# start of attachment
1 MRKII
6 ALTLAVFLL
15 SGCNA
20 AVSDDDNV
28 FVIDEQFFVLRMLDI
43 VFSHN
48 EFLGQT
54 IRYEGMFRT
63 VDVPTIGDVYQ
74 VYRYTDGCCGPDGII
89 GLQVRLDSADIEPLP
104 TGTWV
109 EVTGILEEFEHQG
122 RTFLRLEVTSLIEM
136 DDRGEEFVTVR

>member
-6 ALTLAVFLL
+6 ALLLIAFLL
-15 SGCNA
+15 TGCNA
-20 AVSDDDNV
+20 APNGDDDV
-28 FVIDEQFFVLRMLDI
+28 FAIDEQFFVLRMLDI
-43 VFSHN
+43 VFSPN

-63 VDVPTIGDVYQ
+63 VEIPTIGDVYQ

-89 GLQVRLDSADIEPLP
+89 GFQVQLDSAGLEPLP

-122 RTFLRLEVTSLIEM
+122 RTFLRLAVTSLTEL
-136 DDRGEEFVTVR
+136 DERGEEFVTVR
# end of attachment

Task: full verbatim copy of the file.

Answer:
1 MRKII
6 ALTLAVFLL
15 SGCNA
20 AVSDDDNV
28 FVIDEQFFVLRMLDI
43 VFSHN
48 EFLGQT
54 IRYEGMFRT
63 VDVPTIGDVYQ
74 VYRYTDGCCGPDGII
89 GLQVRLDSADIEPLP
104 TGTWV
109 EVTGILEEFEHQG
122 RTFLRLEVTSLIEM
136 DDRGEEFVTVR

>member
-6 ALTLAVFLL
+6 ALLLIAFLL
-15 SGCNA
+15 TGCNA
-20 AVSDDDNV
+20 APNGDDDV
-28 FVIDEQFFVLRMLDI
+28 FAIDEQFFVLRMLDI
-43 VFSHN
+43 VFSPN

-63 VDVPTIGDVYQ
+63 VEIPTIGDVYQ

-89 GLQVRLDSADIEPLP
+89 GFQVQLDSAGLEPLP

-122 RTFLRLEVTSLIEM
+122 RTFLRLAVTSLTEL
-136 DDRGEEFVTVR
+136 DERGEEFVTVR